LINGUIST List 28.749

Tue Feb 07 2017

Calls: Cog Sci, Comp Ling, Disc Analysis, Semantics, Text/Corpus Ling/Canada

Editor for this issue: Kenneth Steimel <>

Date: 06-Feb-2017
From: Tommaso Caselli <>
Subject: Events and Stories in the News
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Full Title: Events and Stories in the News

Date: 03-Aug-2017 - 04-Aug-2017
Location: Vancouver, Canada
Contact Person: Tommaso Caselli
Meeting Email: < click here to access email >
Web Site:

Linguistic Field(s): Cognitive Science; Computational Linguistics; Discourse Analysis; Semantics; Text/Corpus Linguistics

Call Deadline: 30-Apr-2017

Meeting Description:

Following the success of the two workshops on Computing News Storylines (CNewsStory, ACL 2015, CNewsStory, EMNLP 2016), the previous four editions of the EVENTS workshops (NAACL 2013, 2014, 2015, 2016), and the strong connections between these two initiatives, the organisers of the two series have decided to join efforts and propose this new workshop: Events and Stories in the News.

Traditionally, event structures have always been at the heart of linguistics. Nevertheless, NLP solutions seem to struggle with notions such as event detection, event identity and coreference, and causal, topical, temporal, and spatial relations between events.

Humans, on the other hand, easily notice salient events, such as changes in the world, make reference to these events and their participants through linguistic expressions, and construct storylines using only the pertinent aspects. Such narrative structures are at the heart of information sharing, as is exemplified by the structure of news articles. But it remains extraordinarily difficult to detect them automatically, let alone decide on pertinence for automated story construction from rich event representations.

Today's massive news streams demand multidimensional, multimodal, distributed representations of events and narrative structures that take the connections between all relevant elements involved in a ''story''. Currently, most work on cross-document temporal processing focuses on linear timelines, assuming a simple chronological ordering of events in time. However, not every timeline necessarily forms a good and useful storyline.

The Computing News Storylines workshops have focused on the analysis of news articles with regard to temporal and causal ordering. The EVENTS workshops provided a substantial contribution to the debate on the definition, representation, and detection of events, event coreference, event structure, slot filling, and multi-event sequences (scripts) in the NLP community. Connecting these two series (research in events and storylines) is of great importance for both fields of work; it can bring complementary solutions to pending issues concerning the representation and evaluation of storylines, events occurring in complex mentions, event coreference, event structure, event relations and scripts from which different research communities can benefit.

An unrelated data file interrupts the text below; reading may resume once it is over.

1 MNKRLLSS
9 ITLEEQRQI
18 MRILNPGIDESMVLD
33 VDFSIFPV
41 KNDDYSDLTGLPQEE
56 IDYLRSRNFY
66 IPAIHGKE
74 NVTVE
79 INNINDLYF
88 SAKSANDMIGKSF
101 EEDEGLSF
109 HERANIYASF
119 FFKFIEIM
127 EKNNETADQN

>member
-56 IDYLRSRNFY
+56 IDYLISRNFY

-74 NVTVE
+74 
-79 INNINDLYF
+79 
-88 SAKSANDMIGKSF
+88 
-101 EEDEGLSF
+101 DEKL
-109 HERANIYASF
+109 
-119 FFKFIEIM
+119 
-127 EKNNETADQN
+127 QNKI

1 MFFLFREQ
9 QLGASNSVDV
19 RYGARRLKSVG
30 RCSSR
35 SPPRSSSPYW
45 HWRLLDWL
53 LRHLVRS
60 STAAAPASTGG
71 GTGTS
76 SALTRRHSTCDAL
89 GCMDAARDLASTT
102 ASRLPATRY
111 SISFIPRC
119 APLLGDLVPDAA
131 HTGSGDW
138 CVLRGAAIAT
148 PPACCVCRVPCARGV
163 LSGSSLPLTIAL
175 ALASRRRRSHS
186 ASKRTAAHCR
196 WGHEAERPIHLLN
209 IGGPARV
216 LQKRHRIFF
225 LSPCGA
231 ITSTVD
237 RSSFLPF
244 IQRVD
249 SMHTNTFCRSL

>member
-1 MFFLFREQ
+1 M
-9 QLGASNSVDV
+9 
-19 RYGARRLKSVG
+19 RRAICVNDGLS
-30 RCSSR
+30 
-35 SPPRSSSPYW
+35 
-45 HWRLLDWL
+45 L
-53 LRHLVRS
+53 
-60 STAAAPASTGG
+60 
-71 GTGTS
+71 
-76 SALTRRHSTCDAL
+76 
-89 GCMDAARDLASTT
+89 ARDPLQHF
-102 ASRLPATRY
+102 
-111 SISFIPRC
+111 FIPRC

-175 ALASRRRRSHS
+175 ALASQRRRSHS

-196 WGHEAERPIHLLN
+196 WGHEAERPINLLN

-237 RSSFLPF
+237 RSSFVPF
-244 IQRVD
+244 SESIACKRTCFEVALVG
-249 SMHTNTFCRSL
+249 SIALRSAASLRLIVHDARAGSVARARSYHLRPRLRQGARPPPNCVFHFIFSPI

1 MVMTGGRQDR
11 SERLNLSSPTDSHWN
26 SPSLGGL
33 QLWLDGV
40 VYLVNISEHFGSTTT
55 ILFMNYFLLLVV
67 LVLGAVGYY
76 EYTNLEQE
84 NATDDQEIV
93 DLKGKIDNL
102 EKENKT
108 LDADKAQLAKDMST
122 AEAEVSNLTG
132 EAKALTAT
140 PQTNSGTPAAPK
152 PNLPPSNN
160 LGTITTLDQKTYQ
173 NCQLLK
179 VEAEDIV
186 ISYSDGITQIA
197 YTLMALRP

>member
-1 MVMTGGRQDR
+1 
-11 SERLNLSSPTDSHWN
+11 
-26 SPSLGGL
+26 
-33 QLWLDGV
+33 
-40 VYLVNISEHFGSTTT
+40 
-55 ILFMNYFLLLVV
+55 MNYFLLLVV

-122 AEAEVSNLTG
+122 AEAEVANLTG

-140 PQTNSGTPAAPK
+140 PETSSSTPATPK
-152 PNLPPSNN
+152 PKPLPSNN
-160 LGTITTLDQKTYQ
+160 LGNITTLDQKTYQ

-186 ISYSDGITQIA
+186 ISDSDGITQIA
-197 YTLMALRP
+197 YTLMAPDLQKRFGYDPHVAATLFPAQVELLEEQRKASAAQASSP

Call for Papers:

We invite work on all aspects of event and storyline analysis, storyline generation, and relationships between events and storylines or their components, especially from news. This includes (but is not limited to) the following topics:

- Event detection
- Identifying and filtering relevant events
- Cumulation of information from news streams
- Detecting opinions and perspectives on events
- Tracing perspective change through time
- Modelling plot structures
- Storyline stability and completeness
- Annotating storylines
- Temporal or causal ordering of events
- Event coreference (in-document and cross-document)
- Sub-event and event subset relations
- Temporal event sequencing
- Script activation
- Big data for storylines
- Evaluation of storylines
- Discourse structure and storylines
- Visualisation of storylines
- Dynamic event modelling
- Counterfactuals modelling
- Event factuality profiling
- Multimodal storyline generation
- Event representation

Important Dates:

Submission deadline: April 30, 2017 11:59 PM PST
Notification of acceptance: May 19, 2017
Camera-ready copy due from authors: May 26, 2017

Submission Instructions:

Two types of submissions are invited: full papers and short papers.

Full papers should emphasize obtained results rather than intended work, and should indicate clearly the state of completion of the reported results. Submission should not exceed a maximum 8 pages plus two additional pages containing references.

Short papers may consist of up to 4 pages (plus two additional pages for references) describing: a focused contribution, work in progress, a negative result, a position paper.

The reviewing process will be blind and papers must be anonymous.

Submissions must be in PDF following the ACL 2017 style template. Style files are available on the conference website,

Contributions should be submitted in PDF via the submission site:

Multiple Submission Policy Papers that have been or will be submitted to other meetings or publications are acceptable, but authors must indicate this information at submission time. If accepted, authors must notify the organizers as to whether the paper will be presented at the workshop or elsewhere.

Shared Annotation Task:

We are providing documents from different sources, stretching over a period of time and focused on a specific topic and will ask the participants to provide their own annotations, interpretations, and analyses of this dataset. We will collect these analyses before the workshop and summarise them to facilitate an insightful comparison. We will ask for clear documentation to enable meaningful comparisons. Furthermore, we will ask participants who have systems and tools for extracting events and/or storylines to run their systems on this common dataset. These results will be compared to the annotated data (only indirect comparisons would be possible). Check the available corpora:

Page Updated: 07-Feb-2017